BlackBerry maker RIM on Monday announced the Blackberry PlayBook, an iPad-like tablet device that it will begin selling in early 2011. But while the PlayBook appears to look and work much like Apple's device, RIM is targeting it at its core business audience instead, offering the compatibility, functionality, and security that enterprises expect.
"RIM set out to engineer the best professional-grade tablet in the industry with cutting-edge hardware features and one of the world's most robust and flexible operating systems," said RIM President and Co-CEO Mike Lazaridis. "The BlackBerry PlayBook solidly hits the mark with industry leading power, true multitasking, uncompromised web browsing, and high performance multimedia."
The operating system Lazaridid mentions is not, however, the same OS that powers the company's smartphones. Instead, the PlayBook will utilize QNX Neutrino, a UNIX-like system made by QNX Software Systems, which RIM purchased earlier this year.
The PlayBook will be more portable than the iPad, with a 7-inch screen (as opposed to the iPad's 9.7-inch display), and sub-one-pound weight. (The iPad weighs 1.5-1.6 pounds.) It features a 1024 x 640 resolution screen (where the iPad's is 1024 x 768), a 1 GHz dual-core processor, 1 GB of RAM, Wi-Fi networking, and dual cameras. Some specs are up in the air currently, including onboard storage, and RIM says that 3G and 4G networking options will be made available later. RIM hasn't announced pricing either.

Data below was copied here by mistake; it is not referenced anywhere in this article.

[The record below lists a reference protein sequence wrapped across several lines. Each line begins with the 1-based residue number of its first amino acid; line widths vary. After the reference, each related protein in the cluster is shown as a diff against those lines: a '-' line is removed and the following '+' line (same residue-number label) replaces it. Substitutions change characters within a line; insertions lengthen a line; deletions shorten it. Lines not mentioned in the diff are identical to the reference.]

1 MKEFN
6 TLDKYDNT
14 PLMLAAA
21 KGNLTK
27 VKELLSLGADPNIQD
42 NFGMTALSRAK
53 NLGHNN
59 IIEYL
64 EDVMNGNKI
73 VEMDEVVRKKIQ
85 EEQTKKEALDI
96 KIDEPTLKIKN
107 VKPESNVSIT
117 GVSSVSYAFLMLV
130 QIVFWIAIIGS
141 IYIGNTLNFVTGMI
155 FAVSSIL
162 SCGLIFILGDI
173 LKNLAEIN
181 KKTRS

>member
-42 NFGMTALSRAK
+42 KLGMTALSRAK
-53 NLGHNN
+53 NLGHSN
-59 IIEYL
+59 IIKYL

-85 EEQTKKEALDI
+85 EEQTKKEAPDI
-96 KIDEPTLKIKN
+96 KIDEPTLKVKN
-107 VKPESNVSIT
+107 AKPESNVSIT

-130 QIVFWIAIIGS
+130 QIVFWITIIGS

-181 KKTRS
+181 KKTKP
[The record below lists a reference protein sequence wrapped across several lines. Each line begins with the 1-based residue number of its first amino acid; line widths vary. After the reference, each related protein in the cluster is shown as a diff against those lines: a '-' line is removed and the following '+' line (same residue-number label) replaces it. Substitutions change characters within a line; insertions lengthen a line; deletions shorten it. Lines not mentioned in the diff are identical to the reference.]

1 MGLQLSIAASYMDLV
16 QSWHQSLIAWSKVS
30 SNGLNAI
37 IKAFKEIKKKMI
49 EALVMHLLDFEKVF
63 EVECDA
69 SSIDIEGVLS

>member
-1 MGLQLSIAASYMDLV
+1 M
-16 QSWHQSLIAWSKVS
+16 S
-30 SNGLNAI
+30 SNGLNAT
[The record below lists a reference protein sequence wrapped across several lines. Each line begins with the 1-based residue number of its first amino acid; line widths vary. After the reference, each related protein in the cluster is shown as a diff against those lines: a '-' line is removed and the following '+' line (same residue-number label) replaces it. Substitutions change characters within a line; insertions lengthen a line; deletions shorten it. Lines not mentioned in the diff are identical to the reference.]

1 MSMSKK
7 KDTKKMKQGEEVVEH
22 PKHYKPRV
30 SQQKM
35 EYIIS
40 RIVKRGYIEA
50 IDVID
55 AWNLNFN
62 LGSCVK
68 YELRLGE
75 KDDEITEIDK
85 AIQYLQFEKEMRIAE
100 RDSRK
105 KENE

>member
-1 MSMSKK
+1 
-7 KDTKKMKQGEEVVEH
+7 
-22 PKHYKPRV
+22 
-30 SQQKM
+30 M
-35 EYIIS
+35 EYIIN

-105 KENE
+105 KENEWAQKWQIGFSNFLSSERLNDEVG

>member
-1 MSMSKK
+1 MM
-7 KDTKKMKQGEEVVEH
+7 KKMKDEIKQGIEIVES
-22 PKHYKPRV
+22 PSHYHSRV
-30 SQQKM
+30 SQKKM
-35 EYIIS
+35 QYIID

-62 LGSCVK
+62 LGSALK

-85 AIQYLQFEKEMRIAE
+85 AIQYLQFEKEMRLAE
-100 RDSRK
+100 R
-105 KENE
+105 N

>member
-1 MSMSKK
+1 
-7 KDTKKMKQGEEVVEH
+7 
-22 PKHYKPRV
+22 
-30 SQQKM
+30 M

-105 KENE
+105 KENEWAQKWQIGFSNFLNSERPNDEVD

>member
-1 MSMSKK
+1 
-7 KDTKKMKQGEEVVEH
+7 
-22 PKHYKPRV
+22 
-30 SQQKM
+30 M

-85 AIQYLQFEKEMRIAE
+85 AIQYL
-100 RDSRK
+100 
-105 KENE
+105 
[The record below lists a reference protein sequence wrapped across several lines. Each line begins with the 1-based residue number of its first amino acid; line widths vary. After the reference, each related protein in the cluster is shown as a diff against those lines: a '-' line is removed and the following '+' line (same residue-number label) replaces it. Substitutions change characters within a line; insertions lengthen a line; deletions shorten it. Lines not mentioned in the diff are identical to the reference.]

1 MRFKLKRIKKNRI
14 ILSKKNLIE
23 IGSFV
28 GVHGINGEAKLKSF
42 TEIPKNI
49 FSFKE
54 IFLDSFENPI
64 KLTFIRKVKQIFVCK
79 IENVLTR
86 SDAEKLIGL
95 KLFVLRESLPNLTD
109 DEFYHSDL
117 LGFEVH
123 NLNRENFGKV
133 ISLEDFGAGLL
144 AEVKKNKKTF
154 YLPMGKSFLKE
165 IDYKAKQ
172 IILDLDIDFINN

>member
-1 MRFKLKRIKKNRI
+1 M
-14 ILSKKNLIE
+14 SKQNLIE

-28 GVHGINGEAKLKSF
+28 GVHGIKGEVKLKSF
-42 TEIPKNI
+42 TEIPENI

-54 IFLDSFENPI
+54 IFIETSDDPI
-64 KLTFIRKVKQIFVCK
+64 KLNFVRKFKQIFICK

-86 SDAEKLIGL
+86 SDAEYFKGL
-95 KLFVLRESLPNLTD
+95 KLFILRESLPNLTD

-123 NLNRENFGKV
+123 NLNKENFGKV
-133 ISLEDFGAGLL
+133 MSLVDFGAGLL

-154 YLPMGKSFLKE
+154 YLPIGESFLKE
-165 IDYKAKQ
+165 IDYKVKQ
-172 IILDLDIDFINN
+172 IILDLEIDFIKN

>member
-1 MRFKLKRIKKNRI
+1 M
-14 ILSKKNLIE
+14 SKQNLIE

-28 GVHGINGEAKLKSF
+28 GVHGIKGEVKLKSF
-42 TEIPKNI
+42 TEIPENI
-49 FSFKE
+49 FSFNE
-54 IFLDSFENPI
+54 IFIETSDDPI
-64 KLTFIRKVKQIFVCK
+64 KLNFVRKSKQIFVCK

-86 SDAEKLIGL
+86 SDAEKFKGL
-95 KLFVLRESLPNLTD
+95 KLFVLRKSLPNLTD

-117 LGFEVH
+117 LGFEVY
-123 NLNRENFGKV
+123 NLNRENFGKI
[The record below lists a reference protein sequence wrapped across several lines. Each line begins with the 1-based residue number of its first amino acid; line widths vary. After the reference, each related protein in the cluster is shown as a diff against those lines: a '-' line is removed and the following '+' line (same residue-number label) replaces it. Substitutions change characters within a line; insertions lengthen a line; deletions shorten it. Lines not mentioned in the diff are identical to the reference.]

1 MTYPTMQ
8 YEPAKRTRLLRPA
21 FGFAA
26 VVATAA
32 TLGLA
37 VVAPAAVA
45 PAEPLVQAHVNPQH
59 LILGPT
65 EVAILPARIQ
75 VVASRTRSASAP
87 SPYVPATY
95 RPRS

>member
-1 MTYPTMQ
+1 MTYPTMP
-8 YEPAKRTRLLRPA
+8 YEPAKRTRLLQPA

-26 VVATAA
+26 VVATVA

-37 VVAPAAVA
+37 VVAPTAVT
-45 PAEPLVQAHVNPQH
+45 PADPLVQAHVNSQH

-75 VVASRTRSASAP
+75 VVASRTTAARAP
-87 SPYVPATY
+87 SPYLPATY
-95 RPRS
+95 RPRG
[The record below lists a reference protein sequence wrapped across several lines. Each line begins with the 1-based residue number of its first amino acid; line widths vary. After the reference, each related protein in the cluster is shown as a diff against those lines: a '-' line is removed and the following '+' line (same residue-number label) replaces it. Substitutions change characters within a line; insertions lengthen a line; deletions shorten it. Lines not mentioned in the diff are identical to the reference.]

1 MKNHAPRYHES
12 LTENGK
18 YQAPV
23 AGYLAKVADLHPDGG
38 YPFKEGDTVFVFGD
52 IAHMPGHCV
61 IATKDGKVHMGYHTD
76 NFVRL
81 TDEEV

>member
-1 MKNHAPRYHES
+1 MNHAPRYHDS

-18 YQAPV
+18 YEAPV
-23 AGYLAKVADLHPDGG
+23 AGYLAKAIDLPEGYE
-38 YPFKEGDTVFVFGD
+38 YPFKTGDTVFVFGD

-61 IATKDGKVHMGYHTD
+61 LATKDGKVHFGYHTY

Where the PlayBook really departs from the iPad, um, playbook is in its focus on the enterprise. The device will be compatible with BlackBerry Enterprise Server, can be fully controlled by IT admins, and comes with all of the security and management controls expected by that audience. Through a unique tie-in with the company's BlackBerry devices, RIM says that the PlayBook will be able to link securely over Bluetooth and view data from the smartphone on the tablet. This negates the need to sync or duplicate data, RIM notes.
The PlayBook also supports some important technologies Apple ignores, including Adobe Flash and AIR. And Amazon has already announced a version of its Kindle eBook reader software for the device.
While the need for a simplistic tablet device in business is unclear, RIM's understanding of the security and management needs of business could win some converts. RIM sees the PlayBook as negating the need for a laptop, especially for business travelers who need constant access to their email and scheduling data. By tying the tablet to its popular smartphones, it hopes to open up a new market for businesses just as Apple did with the iPad for consumers.